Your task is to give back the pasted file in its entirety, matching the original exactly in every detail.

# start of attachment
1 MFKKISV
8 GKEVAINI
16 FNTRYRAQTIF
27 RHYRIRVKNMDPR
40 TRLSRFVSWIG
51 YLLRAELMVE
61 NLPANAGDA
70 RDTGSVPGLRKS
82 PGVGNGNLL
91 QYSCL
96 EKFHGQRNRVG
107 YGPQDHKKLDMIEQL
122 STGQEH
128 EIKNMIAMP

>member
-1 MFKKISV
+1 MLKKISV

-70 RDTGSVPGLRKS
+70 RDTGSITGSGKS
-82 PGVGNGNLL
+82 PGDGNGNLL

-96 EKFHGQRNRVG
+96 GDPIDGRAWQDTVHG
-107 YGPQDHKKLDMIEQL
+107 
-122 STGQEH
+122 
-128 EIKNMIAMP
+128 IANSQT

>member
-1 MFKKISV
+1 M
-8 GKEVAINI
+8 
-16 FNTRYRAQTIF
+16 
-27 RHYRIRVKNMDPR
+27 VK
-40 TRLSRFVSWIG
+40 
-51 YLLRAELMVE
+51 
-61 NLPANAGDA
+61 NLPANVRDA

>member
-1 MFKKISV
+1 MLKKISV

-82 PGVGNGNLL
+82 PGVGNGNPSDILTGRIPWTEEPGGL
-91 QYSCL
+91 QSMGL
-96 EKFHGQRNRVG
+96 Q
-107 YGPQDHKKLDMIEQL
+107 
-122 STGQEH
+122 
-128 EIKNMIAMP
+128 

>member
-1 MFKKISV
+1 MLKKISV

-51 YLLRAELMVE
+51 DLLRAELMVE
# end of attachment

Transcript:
1 MFKKISV
8 GKEVAINI
16 FNTRYRAQTIF
27 RHYRIRVKNMDPR
40 TRLSRFVSWIG
51 YLLRAELMVE
61 NLPANAGDA
70 RDTGSVPGLRKS
82 PGVGNGNLL
91 QYSCL
96 EKFHGQRNRVG
107 YGPQDHKKLDMIEQL
122 STGQEH
128 EIKNMIAMP

>member
-1 MFKKISV
+1 MLKKISV

-70 RDTGSVPGLRKS
+70 RDTGSITGSGKS
-82 PGVGNGNLL
+82 PGDGNGNLL

-96 EKFHGQRNRVG
+96 GDPIDGRAWQDTVHG
-107 YGPQDHKKLDMIEQL
+107 
-122 STGQEH
+122 
-128 EIKNMIAMP
+128 IANSQT

>member
-1 MFKKISV
+1 M
-8 GKEVAINI
+8 
-16 FNTRYRAQTIF
+16 
-27 RHYRIRVKNMDPR
+27 VK
-40 TRLSRFVSWIG
+40 
-51 YLLRAELMVE
+51 
-61 NLPANAGDA
+61 NLPANVRDA

>member
-1 MFKKISV
+1 MLKKISV

-82 PGVGNGNLL
+82 PGVGNGNPSDILTGRIPWTEEPGGL
-91 QYSCL
+91 QSMGL
-96 EKFHGQRNRVG
+96 Q
-107 YGPQDHKKLDMIEQL
+107 
-122 STGQEH
+122 
-128 EIKNMIAMP
+128 

>member
-1 MFKKISV
+1 MLKKISV

-51 YLLRAELMVE
+51 DLLRAELMVE